Resource Context

The resource property contains most of the information we’ll need about the App or resource to which the Shell driver is assigned. This is the key piece of information any driver will need in order to implement commands that work with the device/App. Let’s examine the ResourceContextDetails class properties:

context.resource.id  # (str) The identifier of the resource / service / app - consistent value that can't be changed / renamed by the user
context.resource.name   # The name of the resource/app
context.resource.fullname   # The full name of the resource, including any parent resources (relevant to inventory resources only)
context.resource.type   # (Service, App, Resource) The type can be either a Service, an App (which means a deployed App) or a Resource
context.resource.address   # The IP address of the resource / app
context.resource.model   # The resource/app model
context.resource.family = None  # The resource/app family or type classification
context.resource.description = None  # The resource/app description
context.resource.app_context = None # Infromation about the deployed app and app request to be discussed below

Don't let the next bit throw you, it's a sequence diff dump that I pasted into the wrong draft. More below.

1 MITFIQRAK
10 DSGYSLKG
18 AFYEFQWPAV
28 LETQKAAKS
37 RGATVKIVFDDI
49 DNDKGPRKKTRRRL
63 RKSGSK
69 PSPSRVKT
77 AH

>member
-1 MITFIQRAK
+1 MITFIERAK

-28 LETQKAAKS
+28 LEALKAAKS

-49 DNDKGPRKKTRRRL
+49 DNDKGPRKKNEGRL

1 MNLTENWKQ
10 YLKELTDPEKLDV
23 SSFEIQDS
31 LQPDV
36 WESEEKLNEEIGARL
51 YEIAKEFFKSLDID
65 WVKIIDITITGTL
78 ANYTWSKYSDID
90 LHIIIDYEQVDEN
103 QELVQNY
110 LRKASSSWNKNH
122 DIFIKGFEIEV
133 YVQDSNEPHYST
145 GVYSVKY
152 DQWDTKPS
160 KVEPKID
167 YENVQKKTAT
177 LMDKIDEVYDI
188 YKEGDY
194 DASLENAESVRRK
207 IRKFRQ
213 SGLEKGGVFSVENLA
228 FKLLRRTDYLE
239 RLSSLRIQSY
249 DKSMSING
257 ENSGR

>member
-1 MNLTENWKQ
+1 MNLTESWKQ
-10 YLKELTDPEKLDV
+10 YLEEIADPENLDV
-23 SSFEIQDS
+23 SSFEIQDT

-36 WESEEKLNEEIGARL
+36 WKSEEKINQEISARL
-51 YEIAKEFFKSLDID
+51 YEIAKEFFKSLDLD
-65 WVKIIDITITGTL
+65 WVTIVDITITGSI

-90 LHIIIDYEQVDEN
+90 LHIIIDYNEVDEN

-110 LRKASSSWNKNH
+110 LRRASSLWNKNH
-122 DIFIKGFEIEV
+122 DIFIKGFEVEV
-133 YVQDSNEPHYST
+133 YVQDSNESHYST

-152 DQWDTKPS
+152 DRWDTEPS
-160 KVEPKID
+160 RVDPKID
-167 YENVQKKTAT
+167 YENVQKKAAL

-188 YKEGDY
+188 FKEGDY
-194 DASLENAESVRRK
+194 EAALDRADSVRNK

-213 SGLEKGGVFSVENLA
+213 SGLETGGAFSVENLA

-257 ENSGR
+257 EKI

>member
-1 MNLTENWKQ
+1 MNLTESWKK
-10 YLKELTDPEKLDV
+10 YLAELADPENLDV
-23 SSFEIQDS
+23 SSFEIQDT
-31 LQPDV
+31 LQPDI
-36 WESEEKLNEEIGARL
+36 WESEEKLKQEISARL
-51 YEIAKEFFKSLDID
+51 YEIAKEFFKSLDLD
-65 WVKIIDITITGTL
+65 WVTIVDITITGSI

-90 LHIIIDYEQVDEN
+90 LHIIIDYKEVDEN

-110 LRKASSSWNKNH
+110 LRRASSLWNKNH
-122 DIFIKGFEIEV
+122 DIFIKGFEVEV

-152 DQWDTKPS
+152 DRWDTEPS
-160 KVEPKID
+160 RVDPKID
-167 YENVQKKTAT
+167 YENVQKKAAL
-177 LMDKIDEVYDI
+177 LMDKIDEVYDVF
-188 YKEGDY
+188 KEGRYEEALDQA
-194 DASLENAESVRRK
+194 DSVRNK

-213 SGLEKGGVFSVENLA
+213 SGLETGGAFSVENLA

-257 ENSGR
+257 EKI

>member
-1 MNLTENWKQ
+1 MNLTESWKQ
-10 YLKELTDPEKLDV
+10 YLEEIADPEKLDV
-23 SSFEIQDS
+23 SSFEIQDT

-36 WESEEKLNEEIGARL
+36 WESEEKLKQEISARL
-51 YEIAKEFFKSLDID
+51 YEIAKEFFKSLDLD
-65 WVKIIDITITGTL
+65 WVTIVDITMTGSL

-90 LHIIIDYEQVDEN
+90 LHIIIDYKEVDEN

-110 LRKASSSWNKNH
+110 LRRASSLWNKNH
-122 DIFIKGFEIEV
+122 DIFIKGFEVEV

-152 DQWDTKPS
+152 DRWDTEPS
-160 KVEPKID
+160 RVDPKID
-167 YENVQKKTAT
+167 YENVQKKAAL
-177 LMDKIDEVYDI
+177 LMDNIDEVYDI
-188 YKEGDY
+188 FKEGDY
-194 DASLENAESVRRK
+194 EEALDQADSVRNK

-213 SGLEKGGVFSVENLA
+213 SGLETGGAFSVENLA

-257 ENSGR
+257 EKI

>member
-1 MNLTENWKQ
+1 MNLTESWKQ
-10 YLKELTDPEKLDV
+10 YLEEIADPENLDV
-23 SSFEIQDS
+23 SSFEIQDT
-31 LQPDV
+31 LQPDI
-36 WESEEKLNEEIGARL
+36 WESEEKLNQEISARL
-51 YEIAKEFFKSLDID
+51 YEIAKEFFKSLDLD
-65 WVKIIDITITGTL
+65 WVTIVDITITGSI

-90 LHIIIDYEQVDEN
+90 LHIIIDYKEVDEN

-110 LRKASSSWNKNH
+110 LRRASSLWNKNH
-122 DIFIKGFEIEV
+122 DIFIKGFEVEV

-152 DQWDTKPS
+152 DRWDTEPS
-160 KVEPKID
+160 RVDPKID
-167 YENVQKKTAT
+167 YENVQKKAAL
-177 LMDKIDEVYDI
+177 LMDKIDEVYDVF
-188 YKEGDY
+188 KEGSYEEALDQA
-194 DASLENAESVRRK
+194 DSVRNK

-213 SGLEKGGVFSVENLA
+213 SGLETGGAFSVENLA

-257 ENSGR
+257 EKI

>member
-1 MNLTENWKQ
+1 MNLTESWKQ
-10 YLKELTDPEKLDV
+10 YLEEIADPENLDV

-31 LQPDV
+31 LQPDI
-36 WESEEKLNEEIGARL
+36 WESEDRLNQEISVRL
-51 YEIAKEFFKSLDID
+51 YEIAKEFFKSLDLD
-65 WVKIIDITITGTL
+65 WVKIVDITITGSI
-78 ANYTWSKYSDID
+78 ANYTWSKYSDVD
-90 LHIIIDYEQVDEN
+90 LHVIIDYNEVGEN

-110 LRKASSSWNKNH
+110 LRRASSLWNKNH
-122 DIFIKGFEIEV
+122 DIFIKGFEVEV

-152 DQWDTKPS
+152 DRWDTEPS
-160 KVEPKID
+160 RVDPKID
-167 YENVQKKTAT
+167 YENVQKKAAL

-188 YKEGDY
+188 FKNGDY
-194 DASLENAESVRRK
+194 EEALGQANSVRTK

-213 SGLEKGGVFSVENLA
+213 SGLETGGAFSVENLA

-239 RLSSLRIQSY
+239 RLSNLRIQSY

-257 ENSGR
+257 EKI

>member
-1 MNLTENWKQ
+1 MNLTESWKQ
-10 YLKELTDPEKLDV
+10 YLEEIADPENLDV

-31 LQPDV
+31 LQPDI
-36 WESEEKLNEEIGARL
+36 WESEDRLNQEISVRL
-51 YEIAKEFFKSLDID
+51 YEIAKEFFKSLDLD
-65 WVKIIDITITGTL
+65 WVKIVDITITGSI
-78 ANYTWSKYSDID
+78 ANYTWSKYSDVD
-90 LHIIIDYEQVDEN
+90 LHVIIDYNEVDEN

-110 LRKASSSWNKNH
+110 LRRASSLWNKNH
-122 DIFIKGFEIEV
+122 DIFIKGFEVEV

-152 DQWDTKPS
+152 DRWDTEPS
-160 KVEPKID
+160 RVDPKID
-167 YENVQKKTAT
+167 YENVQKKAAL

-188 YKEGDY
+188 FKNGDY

There is a lot of useful information in this object. Of special importance is the name of the resource, the address and the model. These provide the most basic details about the resource or App, and are required in order to communicate with it.

Connectors information

The connectors property provides information about the resource or App’s connectors (visual or network connectors) in the sandbox. The property maps to a list of Connector objects, each provides information about the source and target resource, as well as the connector’s attributes:

for connector in context.connectors:
    connector.source  # The name of the source resource (end point)
    """:type : str"""
    connector.target  # The name of the target resource (end point)
    """:type : str"""
    connector.target_family   # The family of the target resource
    """:type : str"""
    connector.target_model   # The model of the target resource
    """:type : str"""
    connector.target_type   # The type of the target resource  (Service, App, Resource)
    """:type : str"""
    connector.target_attributes   # A dictionary with the target resource attributes (name, value)
    """:type : dict[str,str]"""
    connector.direction   # The direction of the connection: Uni, Bi
    """:type : str"""
    connector.alias  # The connection alias
    """:type : str"""
    connector.attributes   # The dictionary that includes the connection attributes (name, value)
    """:type : dict[str,str]"""
    connector.connection_type   # The type of the connection: Route, Visual Connector, Physical
    """:type : str"""

Sandbox information

The reservation property contains information about the sandbox in which the command is running: